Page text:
Honors Theses and Capstones

Date of Award

Spring 2017

Project Type

Senior Honors Thesis

College or School



Communication Sciences and Disorders

Program or Major

Communication Sciences and Disorders

Degree Name

Bachelor of Science

First Advisor

Rae Sonnenmeier

Second Advisor

Allan Smith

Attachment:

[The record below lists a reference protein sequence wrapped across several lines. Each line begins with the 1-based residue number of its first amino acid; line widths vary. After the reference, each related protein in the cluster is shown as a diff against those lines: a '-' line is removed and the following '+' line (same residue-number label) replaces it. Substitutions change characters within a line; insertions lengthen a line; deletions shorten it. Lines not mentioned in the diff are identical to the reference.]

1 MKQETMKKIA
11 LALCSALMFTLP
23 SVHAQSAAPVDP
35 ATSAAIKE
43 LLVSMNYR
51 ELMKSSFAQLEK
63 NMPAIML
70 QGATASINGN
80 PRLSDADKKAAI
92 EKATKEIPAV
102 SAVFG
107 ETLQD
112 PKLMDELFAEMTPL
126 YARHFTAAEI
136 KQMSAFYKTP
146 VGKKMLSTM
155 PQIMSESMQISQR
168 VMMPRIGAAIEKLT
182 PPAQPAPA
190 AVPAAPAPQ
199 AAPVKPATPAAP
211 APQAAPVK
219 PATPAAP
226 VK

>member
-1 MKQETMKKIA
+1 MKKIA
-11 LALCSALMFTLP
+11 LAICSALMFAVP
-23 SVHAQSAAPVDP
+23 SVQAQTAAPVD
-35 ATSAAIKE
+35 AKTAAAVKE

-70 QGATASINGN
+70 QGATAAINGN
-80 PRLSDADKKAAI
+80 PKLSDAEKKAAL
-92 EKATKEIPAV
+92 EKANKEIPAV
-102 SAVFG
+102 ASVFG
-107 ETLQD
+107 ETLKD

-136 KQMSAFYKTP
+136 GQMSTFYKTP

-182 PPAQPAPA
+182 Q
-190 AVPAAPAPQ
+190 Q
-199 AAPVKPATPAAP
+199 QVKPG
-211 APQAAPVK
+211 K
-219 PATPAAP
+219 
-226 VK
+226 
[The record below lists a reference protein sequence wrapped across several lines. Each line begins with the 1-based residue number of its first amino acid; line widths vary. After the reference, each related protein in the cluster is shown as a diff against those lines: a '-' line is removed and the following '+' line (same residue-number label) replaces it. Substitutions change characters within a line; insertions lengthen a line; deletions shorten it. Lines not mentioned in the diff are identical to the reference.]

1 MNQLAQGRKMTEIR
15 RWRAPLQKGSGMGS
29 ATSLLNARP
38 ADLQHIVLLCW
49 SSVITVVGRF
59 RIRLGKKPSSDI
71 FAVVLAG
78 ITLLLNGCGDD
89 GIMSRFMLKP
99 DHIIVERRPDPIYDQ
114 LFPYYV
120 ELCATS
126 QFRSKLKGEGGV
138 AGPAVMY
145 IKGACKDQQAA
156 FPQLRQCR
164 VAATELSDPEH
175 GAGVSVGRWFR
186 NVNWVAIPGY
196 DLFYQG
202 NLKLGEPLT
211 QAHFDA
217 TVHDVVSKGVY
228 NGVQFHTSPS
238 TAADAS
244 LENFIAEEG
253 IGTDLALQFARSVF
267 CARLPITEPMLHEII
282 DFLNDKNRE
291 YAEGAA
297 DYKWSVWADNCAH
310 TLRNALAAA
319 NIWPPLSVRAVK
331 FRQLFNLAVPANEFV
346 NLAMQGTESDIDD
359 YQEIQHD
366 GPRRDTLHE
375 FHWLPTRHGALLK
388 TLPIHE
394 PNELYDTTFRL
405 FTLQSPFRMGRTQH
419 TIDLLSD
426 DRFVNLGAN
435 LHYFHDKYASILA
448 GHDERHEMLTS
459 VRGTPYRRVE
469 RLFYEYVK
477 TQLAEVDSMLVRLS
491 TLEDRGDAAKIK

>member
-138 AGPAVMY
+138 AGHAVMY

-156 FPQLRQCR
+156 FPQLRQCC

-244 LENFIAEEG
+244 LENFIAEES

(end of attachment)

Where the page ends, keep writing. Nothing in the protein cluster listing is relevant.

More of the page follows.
Food selectivity or “picky eating” affects a large percentage of children on the autism spectrum and as a result can have negative impacts on a child’s health and nutritional status (Cermak, Curtin, & Bandini, 2010). Few studies compare food selectivity in children on the autism spectrum to children with other developmental issues. Such a comparison may reveal how food selectivity presents itself uniquely in children on the autism spectrum. This study examined data from past health records collected from the Seacoast Childhood Development Center (SCDC). Thirty-eight children whose parents were concerned about their diets were taken from a larger sample of 103. In this sample, 13 had autism spectrum disorder (ASD) and 25 had other developmental diagnoses (ODD). Using past health records, food frequency questionnaires, and a classification system created by Berry and Sharp (2016), the study compared food selectivity, textural issues, parental concerns and food preferences among diagnoses. A significantly larger proportion of children in the ASD group were classified as “picky eaters” by their parents, had textural issues and preferred grains when compared to the ODD group. Relationships between food selectivity and diagnosis were insignificant. The Berry and Sharp classification system was only effective in determining children in the severe category. Because modifications had to be made to the classification system in this study, adding a food item column to the Food Frequency Questionnaire given to parents at the clinic could be suggested for the future.